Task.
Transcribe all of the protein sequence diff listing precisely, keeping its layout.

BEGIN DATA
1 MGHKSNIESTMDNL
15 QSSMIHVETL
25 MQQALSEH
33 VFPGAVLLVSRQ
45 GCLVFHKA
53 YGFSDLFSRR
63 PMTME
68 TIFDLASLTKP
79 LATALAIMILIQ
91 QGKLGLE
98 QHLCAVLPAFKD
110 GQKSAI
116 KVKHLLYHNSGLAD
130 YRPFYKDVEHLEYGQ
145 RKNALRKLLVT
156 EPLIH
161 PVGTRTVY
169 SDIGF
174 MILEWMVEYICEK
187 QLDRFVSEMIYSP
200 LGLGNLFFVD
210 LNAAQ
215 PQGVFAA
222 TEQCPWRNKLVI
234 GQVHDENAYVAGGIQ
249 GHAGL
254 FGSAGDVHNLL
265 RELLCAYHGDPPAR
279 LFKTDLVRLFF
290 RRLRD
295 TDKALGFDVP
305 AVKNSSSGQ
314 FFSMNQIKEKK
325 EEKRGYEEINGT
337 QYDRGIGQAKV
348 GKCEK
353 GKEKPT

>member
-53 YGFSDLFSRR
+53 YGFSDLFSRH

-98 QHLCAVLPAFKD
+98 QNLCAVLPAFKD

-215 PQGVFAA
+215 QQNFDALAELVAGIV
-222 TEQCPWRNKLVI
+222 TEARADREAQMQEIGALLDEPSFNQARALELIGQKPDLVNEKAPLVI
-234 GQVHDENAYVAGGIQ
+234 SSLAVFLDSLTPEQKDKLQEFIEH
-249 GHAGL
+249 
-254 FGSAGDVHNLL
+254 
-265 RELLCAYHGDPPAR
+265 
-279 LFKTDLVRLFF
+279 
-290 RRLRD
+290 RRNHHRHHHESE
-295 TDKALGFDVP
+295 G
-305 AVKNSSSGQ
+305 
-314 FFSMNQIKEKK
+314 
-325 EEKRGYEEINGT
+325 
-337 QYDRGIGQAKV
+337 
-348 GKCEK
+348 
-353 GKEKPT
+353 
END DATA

1 MGHKSNIESTMDNL
15 QSSMIHVETL
25 MQQALSEH
33 VFPGAVLLVSRQ
45 GCLVFHKA
53 YGFSDLFSRR
63 PMTME
68 TIFDLASLTKP
79 LATALAIMILIQ
91 QGKLGLE
98 QHLCAVLPAFKD
110 GQKSAI
116 KVKHLLYHNSGLAD
130 YRPFYKDVEHLEYGQ
145 RKNALRKLLVT
156 EPLIH
161 PVGTRTVY
169 SDIGF
174 MILEWMVEYICEK
187 QLDRFVSEMIYSP
200 LGLGNLFFVD
210 LNAAQ
215 PQGVFAA
222 TEQCPWRNKLVI
234 GQVHDENAYVAGGIQ
249 GHAGL
254 FGSAGDVHNLL
265 RELLCAYHGDPPAR
279 LFKTDLVRLFF
290 RRLRD
295 TDKALGFDVP
305 AVKNSSSGQ
314 FFSMNQIKEKK
325 EEKRGYEEINGT
337 QYDRGIGQAKV
348 GKCEK
353 GKEKPT

>member
-53 YGFSDLFSRR
+53 YGFSDLFSRH

-98 QHLCAVLPAFKD
+98 QNLCAVLPAFKD

-215 PQGVFAA
+215 QQNFDALAELVAGIV
-222 TEQCPWRNKLVI
+222 TEARADREAQMQEIGALLDEPSFNQARALELIGQKPDLVNEKAPLVI
-234 GQVHDENAYVAGGIQ
+234 SSLAVFLDSLTPEQKDKLQEFIEH
-249 GHAGL
+249 
-254 FGSAGDVHNLL
+254 
-265 RELLCAYHGDPPAR
+265 
-279 LFKTDLVRLFF
+279 
-290 RRLRD
+290 RRNHHRHHHESE
-295 TDKALGFDVP
+295 G
-305 AVKNSSSGQ
+305 
-314 FFSMNQIKEKK
+314 
-325 EEKRGYEEINGT
+325 
-337 QYDRGIGQAKV
+337 
-348 GKCEK
+348 
-353 GKEKPT
+353 